Thoughtful reviews, the Boulder film scene

" Where’s the happy little tire swing? "
— Tim Blake Nelson, O Brother, Where Art Thou?

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Titanic budget supports an old story and some military hardware —Marty Mapes (review...)

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Red Riding Hood: “Why, Mr. Critic, what big claws you have.”

Critic: “The better to rip you to shreds.”

Your choice: bland or overwrought
Your choice: bland or overwrought

Venom, like most potent drinks, should be poured judiciously, and Red Riding Hood is too easy a target to bear the brunt of a totally brutal assault. Besides, a lack of epic scale keeps the movie from entering the upper echelon of big-screen stinkeroos, although it definitely earns its place among a host of less important flops.

Aside from the fact that the movie springs from an idea as generic as it is bad — a werewolf terrorizes a medieval village — Red Riding Hood suffers from undistinguished direction, wretched writing and acting that ranges from bland (the movie’s young leads) to overwrought (Gary Oldman as Solomon, a werewolf hunter).

The movie’s marketing calculations seem obvious. Red Riding Hood looks as if it has been designed to appeal to the Twilight crowd, right down to the hiring of director Catherine Hardwicke, who directed the first Twilight movie.

The cast, I presume, is meant to make young hearts flutter. Amanda Seyfried portrays Valerie, the movie’s title character. Two suitors: Peter (Shiloh Fernandez) and Henry (Max Irons, son of Jeremy) fight over Valerie.

So much for the eye candy.

Of the adult cast, only Julie Christie (as Grandma) seems to have any inkling of what the movie could have been, showing occasional flashes of leering, subversive wit.

I was half-tempted to begin this review by proclaiming Red Riding Hood the best comedy of the year, but decided against it because all the laughs are inadvertent, deriving mostly from a ton of portentous dialog.

— “It was the most brutal winter I could remember.”

— “Come with me or the streets will run red with blood.”

Or my favorite, an exchange between villagers after someone suggests that Valerie be handed over to the wolf, a snarling, scrawny computer-generated beast the size of a pony.

One villager: “You can’t give her to the wolf. That’s human sacrifice.”

Another: “We’ve all made sacrifices.”

Ain’t that the truth?

Some of the additional chuckles derive from the movie’s attempt to draw class distinctions among the squalid townsfolk who suffer through a dark, cold winter that’s punctuated with werewolf attacks.

We learn, for example, that a woodcutter earns far less than a blacksmith. That’s why Valerie’s mother (Virginia Madsen) wants her daughter to marry blacksmith Henry instead of woodcutter Peter. She urges her daughter to move on up, as it were. For her part, Valerie — who provides the movie with occasional bits of narration — insists on following her heart.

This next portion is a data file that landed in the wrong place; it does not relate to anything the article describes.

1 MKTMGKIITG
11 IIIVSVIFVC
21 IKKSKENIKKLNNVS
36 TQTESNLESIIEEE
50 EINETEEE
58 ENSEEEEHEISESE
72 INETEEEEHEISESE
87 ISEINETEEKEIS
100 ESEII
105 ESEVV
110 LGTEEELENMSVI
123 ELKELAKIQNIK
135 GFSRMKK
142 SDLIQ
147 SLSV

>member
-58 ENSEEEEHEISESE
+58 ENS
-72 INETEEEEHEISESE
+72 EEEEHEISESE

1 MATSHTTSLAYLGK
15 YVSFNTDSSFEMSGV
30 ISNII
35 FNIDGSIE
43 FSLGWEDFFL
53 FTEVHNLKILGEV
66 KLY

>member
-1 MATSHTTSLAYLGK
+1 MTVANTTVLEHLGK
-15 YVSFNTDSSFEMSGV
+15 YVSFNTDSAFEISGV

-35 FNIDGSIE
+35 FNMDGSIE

Seyfried, who seemed so promising on TV’s Big Love has yet to show much A-list potential on the big screen. She spends much of Red Riding Hood looking perplexed, as she peers out from beneath the hood of her trademark red cloak, a gift from Grandma.

Of course, the Red Riding Hood story is well known, so it’s up to the filmmakers to find some juicy subtext and oddball embellishments.

How’s this for an add-on? A sinister Oldman arrives in town with a giant iron elephant in tow; we eventually learn why he’s traveling with such a bizarre prop, putting an end to what might be the movie’s only real mystery — and a minor one at that.

Screenwriter David Johnson (Orphan) dabbles in themes that range from sexual to silly, with the two often overlapping.

He also introduces a variety of red herrings to go along with Valerie’s red cloak. Because the wolf spends most of its time as a human, we’re led to wonder whether he could be hiding in the guise of the village dullard or an earnest looking fellow who signs up for wolf hunts or, of course, in the person of grandma, who lives in a cabin outside the village and serves Valerie unappetizing bowls of gruel.

All, however, is not grim. At one point, the villagers believe that they’ve killed the wolf. Their celebration involves a communal dance scene that’s something to behold: Swaying villagers getting down with their bad selves.

I’ve read that the movie has been transformed into a novel by author Sarah Blakley-Cartwright. According to a recent Los Angeles Times article, Blakley-Cartwright “would spend as many as 14 hours each day writing, occasionally taking a break from her typewriter to visit the set or interview the characters for inspiration.”

I’m amazed that anyone could spend 14 minutes writing about this misbegotten tale, but that — as they say — is another story.

A blood moon announces the worst of the werewolf attacks. By the time it arrives, I found myself thinking that the only thing that could have made this movie any more preposterous would have been the arrival of Sarah Palin to shoot the wolf from a plane that was speeding over the fog-shrouded landscapes. Come to think of it, that would have added a welcome touch of lunacy to a movie that’s too somber to recognize its own silliness.